Keeping Your Pipes from Freezing

As the seasons change, different types of maintenance are required to keep your house and its inner workings properly working. Here, I will tell you how to keep your pipes from freezing and what to do if you get a pipe that does freeze. Before I move on, there is one thing you should know that can save you a lot of hassle and a huge mess. This one thing you need to know is where your water shut off is at. Even if you live somewhere where your pipes will never freeze you still need to know where this thing is. You wouldn’t believe how much water comes out of a broken pipe, you can have a gallons, yes, gallons of water on the ground in a matter of minutes. I would even recommend practicing shutting off your main water supply. The quicker you get there the less hassle you’ll have.

Pipes that freeze break because when water freezes it expands. There are actually two things that can happen, the pipe will either burst at the time of freezing or the ice can actually crack the pipe without bursting but you will get leaks as soon as the pipe thaws out. Either way, you have to replace the section of pipe but at least with the cracking instead of the bursting, you don’t have such a huge mess. Obviously the most vulnerable are the pipes outside or in an un-insulated area.

Pipes in exterior walls are also susceptible to freezing and also those pipes inside cabinets for sinks and things like that. One way to prevent this is to open up the cupboards and let the warmer air from your house circulate around the pipes. Some people say to put some sort of portable heater under your cupboard but all this does is creates a fire hazard. Trust me, a broken pipe is better than a burnt down house, don’t take the chance. Another good trick to do if possible, on really cold nights leave a trickle of water running in at least one of your sinks, this keeps the water circulating throughout the pipe and doesn’t allow the water to freeze.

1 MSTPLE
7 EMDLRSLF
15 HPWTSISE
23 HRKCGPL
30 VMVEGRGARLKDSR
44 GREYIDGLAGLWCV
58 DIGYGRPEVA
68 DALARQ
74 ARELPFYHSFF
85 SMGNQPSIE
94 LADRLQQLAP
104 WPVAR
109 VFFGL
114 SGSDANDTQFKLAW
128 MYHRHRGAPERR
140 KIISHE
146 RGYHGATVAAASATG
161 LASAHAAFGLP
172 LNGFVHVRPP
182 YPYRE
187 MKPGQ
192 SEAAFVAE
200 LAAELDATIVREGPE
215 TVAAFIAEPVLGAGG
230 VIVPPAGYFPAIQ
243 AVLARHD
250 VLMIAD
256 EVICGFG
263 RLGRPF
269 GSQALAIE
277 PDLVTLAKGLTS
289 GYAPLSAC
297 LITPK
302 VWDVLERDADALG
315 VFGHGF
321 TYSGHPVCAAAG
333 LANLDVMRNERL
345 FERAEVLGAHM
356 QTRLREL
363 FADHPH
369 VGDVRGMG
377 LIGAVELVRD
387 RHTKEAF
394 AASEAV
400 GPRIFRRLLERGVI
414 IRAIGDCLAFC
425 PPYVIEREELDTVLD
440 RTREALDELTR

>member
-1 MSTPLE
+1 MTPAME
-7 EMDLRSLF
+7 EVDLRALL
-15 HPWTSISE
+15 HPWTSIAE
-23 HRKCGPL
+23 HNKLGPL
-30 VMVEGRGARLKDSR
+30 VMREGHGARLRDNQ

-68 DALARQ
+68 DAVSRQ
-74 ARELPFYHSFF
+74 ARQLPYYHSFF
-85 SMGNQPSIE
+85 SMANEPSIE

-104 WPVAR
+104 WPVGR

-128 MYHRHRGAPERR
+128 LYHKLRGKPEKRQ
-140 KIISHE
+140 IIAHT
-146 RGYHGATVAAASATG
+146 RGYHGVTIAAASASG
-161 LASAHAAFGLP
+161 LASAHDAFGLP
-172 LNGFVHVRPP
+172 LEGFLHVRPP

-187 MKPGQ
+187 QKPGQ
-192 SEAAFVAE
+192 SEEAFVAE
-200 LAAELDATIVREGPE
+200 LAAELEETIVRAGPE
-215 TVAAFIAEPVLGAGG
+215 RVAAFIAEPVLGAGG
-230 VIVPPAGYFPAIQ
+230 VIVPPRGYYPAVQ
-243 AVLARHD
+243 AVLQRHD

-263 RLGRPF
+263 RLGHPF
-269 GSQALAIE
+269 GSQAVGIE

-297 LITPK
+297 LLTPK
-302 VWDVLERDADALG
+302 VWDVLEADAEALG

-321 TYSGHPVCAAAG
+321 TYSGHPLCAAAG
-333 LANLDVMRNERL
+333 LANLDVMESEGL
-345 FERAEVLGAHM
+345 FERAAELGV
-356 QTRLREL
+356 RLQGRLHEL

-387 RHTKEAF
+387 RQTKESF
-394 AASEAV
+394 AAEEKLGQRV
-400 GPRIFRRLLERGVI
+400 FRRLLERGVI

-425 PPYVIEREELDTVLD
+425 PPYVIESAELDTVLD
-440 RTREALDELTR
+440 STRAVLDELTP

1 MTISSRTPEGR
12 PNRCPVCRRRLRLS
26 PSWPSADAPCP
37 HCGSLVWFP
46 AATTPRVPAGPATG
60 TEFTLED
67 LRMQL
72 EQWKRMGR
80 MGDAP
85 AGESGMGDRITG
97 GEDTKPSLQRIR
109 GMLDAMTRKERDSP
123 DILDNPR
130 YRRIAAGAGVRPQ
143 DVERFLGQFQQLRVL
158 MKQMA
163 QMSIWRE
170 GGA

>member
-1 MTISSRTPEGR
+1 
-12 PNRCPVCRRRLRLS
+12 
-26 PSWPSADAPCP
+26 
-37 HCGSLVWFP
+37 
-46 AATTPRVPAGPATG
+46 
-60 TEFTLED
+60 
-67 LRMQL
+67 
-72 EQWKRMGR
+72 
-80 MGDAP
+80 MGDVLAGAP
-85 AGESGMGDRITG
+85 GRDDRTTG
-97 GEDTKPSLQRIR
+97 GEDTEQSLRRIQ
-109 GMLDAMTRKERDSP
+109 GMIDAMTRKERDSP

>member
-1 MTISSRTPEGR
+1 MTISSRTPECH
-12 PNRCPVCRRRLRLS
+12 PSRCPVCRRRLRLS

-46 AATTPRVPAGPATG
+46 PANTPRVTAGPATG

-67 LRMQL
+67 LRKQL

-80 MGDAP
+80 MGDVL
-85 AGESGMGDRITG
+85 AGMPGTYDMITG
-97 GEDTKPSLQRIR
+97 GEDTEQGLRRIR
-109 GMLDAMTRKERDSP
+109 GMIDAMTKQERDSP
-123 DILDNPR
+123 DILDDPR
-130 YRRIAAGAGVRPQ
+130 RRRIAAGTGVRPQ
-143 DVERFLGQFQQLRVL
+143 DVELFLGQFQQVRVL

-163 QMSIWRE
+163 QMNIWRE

If you have pipes that are on exterior walls that are accessible you can put some insulation around them, however this situation rarely arises. For pipes outside it’s relatively safe. If the weather is going to get cold you must un-hook your hoses from the faucets and if it’s still in the spring or you still want to keep your outside water accessible, wrap your pipes and faucets with a towel or some sort of insulation. Obviously don’t keep windows or doors open that are near pipes, it usually takes a lot to freeze a pipe, but you will find that it will happen when you least expect it.

It is actually fairly easy to fix a broken pipe but the real disaster is if you don’t know where the water shut off is. You probably think I’m being redundant but this will really save you a huge mess. Having a frozen pipe is not fun, adding a few hundred gallons of water in the mix definitely do not help. Hope this helps….

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